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Independent voices from the The Washington Times Communities
Topic - Stuart F. Delery
The Justice Department said Wednesday it was joining a lawsuit against the firm that conducted the security background checks for Navy Yard shooter Aaron Alexis and former National Security Agency contractor Edward Snowden, the man who leaked the data at the heart of the NSA snooping scandal.
Fifty-five hospitals in 21 states agreed on Tuesday to pay the U.S. government more than $34 million to settle allegations that the health care facilities submitted false claims to Medicare for kyphoplasty procedures, the Justice Department said.
A federal grand jury has indicted four former employees of a peanut company linked to a 2009 salmonella outbreak that killed nine people and sickened hundreds, leading to one of the largest recalls in history.
A peanut butter plant shuttered by a widespread salmonella outbreak has been given the go ahead to start harvesting a bumper crop of prized eastern New Mexico Valencia peanuts next week under an agreement that ends a tense, monthslong standoff with federal regulators.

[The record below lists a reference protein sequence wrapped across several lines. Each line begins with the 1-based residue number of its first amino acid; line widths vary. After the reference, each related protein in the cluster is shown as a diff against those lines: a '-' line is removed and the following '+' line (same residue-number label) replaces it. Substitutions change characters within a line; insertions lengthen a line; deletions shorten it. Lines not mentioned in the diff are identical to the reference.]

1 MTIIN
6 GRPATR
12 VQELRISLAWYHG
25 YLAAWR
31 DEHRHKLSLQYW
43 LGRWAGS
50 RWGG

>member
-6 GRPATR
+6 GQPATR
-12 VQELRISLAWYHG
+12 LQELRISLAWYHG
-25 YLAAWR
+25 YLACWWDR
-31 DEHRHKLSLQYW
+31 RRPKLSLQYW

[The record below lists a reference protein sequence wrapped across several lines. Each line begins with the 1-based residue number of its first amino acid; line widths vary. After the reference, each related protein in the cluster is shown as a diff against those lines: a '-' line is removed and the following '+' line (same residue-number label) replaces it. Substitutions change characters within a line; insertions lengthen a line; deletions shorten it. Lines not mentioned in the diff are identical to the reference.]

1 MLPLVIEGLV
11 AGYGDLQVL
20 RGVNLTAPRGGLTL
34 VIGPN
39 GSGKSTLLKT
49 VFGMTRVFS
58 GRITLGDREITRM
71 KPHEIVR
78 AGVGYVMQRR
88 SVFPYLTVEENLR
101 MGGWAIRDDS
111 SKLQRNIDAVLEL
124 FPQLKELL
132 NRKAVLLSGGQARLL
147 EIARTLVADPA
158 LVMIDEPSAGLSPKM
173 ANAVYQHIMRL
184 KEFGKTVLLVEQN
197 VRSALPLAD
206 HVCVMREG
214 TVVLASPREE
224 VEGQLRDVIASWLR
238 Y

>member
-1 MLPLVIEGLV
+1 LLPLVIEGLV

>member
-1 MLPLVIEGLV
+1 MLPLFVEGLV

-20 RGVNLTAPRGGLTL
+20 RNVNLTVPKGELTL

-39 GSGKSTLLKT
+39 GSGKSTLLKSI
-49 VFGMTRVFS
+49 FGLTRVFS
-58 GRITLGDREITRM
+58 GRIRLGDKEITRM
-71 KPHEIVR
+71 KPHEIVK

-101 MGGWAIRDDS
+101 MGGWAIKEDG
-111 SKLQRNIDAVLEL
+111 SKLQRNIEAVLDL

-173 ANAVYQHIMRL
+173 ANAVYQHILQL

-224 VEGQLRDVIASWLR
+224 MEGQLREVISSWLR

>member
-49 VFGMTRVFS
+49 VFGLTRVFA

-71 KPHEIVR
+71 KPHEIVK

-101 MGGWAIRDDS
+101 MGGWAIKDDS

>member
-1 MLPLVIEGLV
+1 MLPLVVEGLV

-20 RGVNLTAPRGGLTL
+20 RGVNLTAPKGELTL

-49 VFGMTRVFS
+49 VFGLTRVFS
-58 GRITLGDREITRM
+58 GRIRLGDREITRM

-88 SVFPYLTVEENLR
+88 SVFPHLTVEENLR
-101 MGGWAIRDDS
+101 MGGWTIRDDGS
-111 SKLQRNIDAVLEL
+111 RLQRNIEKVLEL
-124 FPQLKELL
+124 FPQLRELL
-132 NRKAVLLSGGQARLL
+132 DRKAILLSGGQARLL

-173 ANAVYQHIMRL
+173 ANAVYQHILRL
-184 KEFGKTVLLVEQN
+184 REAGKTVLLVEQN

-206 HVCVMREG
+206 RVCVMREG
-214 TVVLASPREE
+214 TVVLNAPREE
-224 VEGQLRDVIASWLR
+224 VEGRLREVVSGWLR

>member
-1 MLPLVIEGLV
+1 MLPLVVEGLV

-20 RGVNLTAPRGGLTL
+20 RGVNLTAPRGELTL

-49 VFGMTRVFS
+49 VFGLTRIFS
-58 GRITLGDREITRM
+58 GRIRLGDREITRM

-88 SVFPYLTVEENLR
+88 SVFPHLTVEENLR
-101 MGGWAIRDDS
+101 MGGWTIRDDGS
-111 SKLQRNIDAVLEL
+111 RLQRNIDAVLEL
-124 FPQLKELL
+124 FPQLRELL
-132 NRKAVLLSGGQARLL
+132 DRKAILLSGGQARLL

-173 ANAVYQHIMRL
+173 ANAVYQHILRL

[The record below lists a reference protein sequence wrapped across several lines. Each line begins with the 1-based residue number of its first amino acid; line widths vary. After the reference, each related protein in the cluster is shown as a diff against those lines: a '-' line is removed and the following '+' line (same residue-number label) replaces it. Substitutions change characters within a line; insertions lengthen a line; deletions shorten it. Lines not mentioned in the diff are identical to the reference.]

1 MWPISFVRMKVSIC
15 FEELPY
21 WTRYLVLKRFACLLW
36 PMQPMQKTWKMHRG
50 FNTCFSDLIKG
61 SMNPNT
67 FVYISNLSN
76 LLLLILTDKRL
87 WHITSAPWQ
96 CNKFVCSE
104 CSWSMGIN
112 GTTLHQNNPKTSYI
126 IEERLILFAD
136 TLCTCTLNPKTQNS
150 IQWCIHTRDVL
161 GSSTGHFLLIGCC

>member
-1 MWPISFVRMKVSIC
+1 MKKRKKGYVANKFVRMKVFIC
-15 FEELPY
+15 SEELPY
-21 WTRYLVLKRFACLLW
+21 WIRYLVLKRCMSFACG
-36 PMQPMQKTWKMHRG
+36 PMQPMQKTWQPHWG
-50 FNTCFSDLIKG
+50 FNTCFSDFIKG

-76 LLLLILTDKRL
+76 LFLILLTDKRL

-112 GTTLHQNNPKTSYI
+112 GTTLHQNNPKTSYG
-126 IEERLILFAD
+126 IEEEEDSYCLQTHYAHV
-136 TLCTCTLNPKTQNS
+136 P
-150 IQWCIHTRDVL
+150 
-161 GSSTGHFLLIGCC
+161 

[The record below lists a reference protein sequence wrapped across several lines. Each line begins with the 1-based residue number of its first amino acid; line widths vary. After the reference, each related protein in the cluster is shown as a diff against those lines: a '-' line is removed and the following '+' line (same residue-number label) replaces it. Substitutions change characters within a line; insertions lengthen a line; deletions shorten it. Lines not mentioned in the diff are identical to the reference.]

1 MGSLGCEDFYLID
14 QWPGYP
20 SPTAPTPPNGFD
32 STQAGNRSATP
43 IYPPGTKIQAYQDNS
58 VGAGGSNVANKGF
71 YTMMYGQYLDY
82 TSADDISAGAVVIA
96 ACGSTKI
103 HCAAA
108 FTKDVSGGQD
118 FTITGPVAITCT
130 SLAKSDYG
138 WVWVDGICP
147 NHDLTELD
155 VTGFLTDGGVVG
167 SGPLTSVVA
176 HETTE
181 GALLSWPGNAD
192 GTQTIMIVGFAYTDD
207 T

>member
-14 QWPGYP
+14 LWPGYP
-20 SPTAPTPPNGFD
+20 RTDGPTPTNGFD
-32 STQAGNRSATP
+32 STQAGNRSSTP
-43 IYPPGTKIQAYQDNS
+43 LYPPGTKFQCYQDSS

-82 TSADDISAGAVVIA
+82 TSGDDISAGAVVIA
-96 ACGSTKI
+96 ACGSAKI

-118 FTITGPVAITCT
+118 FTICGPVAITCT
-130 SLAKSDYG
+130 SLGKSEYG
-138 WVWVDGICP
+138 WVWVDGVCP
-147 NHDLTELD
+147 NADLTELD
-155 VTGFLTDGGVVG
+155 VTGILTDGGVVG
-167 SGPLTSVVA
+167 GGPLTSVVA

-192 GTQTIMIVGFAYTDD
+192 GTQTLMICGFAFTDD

A troubled New Mexico peanut butter plant that had its licensed yanked after being linked to a widespread salmonella outbreak reached a deal Friday to resume some operations the day after Christmas under the watchful eye of federal regulators.
One of the world's largest defense contractors, Bethesda-based Lockheed Martin Corp., agreed Friday to pay $15.8 million to the U.S. government to settle allegations that it mischarged perishable tools used on numerous contracts, the Justice Department said.
"We will not tolerate shortcuts taken by companies that we have entrusted with vetting individuals to be given access to our country's sensitive and secret information," said Stuart F. Delery, assistant attorney general for the Justice Department's Civil Division.
"The Department of Justice is committed to ensuring that Medicare funds are expended appropriately, based on the medical needs of patients rather than the desire of medical providers to maximize profits," said acting Assistant Attorney General Stuart F. Delery, who heads the department's Civil Division.